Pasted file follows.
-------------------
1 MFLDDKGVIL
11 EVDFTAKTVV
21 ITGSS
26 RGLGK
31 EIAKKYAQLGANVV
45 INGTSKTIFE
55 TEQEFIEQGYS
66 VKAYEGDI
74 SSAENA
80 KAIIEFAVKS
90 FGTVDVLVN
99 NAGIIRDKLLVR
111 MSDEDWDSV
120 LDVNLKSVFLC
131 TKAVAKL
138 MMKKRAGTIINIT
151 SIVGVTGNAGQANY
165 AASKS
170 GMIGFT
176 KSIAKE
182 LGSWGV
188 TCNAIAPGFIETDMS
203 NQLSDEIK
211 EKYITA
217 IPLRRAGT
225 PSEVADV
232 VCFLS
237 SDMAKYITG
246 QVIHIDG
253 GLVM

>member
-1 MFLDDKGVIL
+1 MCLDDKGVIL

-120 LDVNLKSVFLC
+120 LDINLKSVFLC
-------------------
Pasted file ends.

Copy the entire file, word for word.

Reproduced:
1 MFLDDKGVIL
11 EVDFTAKTVV
21 ITGSS
26 RGLGK
31 EIAKKYAQLGANVV
45 INGTSKTIFE
55 TEQEFIEQGYS
66 VKAYEGDI
74 SSAENA
80 KAIIEFAVKS
90 FGTVDVLVN
99 NAGIIRDKLLVR
111 MSDEDWDSV
120 LDVNLKSVFLC
131 TKAVAKL
138 MMKKRAGTIINIT
151 SIVGVTGNAGQANY
165 AASKS
170 GMIGFT
176 KSIAKE
182 LGSWGV
188 TCNAIAPGFIETDMS
203 NQLSDEIK
211 EKYITA
217 IPLRRAGT
225 PSEVADV
232 VCFLS
237 SDMAKYITG
246 QVIHIDG
253 GLVM

>member
-1 MFLDDKGVIL
+1 MCLDDKGVIL

-120 LDVNLKSVFLC
+120 LDINLKSVFLC